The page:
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Lecture - Professor Bob Lambourne - Contentious Cosmology
Lecture - Professor Bob Lambourne - Contentious Cosmology

Wed, 02 Feb



Lecture - Professor Bob Lambourne - Contentious Cosmology

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Time & Location

02 Feb 2022, 20:00 – 22:00 GMT


About the Event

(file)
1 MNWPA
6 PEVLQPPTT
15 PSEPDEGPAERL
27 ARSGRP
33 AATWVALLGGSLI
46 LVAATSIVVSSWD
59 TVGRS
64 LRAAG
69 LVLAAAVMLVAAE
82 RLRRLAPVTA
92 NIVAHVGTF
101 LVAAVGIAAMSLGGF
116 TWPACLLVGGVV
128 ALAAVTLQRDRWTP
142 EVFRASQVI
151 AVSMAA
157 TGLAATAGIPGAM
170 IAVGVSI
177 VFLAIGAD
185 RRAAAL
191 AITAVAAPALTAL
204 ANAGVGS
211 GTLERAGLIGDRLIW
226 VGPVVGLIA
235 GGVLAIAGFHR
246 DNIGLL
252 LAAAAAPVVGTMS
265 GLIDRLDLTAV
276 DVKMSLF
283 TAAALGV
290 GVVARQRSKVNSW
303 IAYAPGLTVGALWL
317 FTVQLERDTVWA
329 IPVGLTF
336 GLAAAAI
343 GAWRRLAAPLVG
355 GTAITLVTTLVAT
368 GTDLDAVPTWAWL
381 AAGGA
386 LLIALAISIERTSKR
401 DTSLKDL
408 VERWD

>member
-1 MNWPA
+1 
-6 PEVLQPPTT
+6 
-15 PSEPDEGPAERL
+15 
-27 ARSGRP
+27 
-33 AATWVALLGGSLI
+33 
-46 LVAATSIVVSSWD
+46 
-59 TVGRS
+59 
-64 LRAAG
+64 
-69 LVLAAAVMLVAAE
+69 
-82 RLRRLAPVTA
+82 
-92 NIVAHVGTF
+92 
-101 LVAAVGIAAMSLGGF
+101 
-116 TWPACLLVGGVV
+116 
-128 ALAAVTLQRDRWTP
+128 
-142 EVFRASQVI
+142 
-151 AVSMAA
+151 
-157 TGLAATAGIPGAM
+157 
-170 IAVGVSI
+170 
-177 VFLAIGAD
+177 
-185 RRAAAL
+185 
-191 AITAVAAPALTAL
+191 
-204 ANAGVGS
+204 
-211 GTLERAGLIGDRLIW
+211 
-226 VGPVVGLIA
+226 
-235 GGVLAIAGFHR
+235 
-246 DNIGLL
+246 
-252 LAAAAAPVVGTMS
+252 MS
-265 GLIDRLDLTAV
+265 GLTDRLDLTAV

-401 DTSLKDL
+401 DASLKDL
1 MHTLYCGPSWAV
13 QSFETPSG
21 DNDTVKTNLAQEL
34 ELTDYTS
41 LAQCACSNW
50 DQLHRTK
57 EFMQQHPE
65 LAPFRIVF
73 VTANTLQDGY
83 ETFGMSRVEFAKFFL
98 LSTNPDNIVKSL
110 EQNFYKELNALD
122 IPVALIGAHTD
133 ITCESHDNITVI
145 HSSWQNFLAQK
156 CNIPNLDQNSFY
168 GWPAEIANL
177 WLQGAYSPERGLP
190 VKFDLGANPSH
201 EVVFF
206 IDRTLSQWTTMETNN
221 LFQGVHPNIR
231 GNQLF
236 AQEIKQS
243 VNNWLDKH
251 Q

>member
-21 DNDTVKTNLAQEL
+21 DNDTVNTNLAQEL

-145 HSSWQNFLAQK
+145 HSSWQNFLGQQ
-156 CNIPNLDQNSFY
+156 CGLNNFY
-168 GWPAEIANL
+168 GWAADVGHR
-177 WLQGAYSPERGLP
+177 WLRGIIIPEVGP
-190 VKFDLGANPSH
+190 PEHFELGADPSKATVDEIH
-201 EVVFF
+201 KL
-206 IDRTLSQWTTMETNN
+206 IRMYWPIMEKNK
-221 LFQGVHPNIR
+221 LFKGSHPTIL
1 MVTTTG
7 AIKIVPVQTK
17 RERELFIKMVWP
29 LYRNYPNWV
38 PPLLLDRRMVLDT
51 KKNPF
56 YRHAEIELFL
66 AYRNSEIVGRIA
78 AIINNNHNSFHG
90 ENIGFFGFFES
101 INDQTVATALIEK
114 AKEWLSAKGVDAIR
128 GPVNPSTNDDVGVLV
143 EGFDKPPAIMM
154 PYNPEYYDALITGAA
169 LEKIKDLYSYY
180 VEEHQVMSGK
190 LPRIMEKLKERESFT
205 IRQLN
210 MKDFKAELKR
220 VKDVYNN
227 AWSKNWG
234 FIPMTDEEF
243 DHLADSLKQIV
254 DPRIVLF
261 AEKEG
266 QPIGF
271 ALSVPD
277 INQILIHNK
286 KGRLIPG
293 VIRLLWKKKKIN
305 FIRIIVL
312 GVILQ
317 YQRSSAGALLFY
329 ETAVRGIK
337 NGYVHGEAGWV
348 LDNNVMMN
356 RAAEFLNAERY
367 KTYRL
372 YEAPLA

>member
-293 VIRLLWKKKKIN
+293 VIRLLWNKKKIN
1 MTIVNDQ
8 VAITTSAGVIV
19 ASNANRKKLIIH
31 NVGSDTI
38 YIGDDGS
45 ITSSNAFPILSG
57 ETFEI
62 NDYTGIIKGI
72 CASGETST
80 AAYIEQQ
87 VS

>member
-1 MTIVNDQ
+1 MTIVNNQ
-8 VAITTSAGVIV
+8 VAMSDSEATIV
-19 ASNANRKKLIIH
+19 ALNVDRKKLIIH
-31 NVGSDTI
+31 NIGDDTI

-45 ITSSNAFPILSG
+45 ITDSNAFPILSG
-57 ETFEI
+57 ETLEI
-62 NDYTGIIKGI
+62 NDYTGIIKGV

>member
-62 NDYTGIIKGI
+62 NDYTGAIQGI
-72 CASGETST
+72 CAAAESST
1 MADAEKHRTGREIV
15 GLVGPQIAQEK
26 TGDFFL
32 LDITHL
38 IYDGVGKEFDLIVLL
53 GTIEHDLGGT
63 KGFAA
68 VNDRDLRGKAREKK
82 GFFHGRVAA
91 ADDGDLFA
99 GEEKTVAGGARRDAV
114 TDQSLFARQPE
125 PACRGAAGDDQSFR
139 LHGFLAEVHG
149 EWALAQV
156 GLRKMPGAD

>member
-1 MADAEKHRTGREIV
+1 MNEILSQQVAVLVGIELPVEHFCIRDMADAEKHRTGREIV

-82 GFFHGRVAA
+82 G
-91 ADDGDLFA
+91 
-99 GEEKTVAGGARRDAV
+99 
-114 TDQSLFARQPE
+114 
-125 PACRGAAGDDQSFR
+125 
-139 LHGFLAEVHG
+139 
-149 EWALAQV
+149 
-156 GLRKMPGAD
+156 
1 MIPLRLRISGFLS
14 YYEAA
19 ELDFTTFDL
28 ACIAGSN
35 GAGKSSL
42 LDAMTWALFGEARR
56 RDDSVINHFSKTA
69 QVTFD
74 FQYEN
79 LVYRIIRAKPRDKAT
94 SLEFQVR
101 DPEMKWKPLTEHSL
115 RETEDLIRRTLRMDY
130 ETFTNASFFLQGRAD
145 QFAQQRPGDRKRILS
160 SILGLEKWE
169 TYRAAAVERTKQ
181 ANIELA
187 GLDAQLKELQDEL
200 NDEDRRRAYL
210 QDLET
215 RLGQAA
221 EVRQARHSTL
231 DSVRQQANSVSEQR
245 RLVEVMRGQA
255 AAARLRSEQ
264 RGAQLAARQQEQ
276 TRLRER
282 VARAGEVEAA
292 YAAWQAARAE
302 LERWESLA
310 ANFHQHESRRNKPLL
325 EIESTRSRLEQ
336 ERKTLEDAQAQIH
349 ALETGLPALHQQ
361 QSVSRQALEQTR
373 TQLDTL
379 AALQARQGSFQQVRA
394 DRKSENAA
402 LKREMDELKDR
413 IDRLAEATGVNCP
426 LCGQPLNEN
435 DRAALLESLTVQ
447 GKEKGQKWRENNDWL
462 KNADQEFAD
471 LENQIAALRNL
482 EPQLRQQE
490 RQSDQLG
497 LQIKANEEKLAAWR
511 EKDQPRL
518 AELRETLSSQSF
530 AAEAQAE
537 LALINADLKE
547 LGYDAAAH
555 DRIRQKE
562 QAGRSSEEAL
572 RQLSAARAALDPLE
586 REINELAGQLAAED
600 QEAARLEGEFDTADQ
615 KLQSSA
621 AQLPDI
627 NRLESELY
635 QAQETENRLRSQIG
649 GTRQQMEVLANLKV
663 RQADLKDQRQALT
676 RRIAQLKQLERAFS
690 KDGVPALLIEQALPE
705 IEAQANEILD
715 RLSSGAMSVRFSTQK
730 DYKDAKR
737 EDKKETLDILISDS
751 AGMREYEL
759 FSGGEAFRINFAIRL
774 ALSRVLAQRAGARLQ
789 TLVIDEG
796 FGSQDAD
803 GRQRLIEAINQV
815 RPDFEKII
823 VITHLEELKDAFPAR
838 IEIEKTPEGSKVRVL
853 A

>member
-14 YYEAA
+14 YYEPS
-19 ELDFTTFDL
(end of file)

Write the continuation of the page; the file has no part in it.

Cosmology is, the study of the universe as a whole - including its origin and evolution. It has been a major growth point in science for several decades. Its successes have been noteable, from Hubble's discovery of the recession of distant galaxies to the detection of Cosmic Microwave Background Radiation (CMBR) and the recognition of dark matter and dark energy. For the past thirty years there has been little doubt that the universe is in a state of expansion, initiated by a "Big Bang" that happened about 13 billion years ago. There have been disagreements about details; did the first galaxies appear before or after the first stars, what precisely is the current rate of recession of the universe, was the expansion faster or slower in the past, and what about the future - will it be endless expansion or a big crunch? Despite many challenges there has been broad agreement about the key facts, so astronomers and cosmologists have worked together to develop an agreed "Standard Model" in which increasingly precise answers have been provided for even the most challenging of questions. But all this may now be changing. In recent years the tension between astronomy and cosmology has started to increase. Precise measurements of the expanding universe, based on astronomical studies of supernovae and variable stars, are stubbornly refusing to come into line with expansion determinations based on cosmic background radiation. The ages of the most distant galaxies may now be too great to be accommodated within our relatively young universe, and the observed abundance of light elements, such as helium and lithium, may not be consistent with the "pressure cooker" of the Bg Bang. Are these 'tensions' real? Will they persist as new telescopes and new space probes provide even more precise data over the next few years? If so, something will have to give - but what? Will a few detailed tweaks save the Standard Model or is now the time for a fundamental reconsideration of our currently contentious cosmology?

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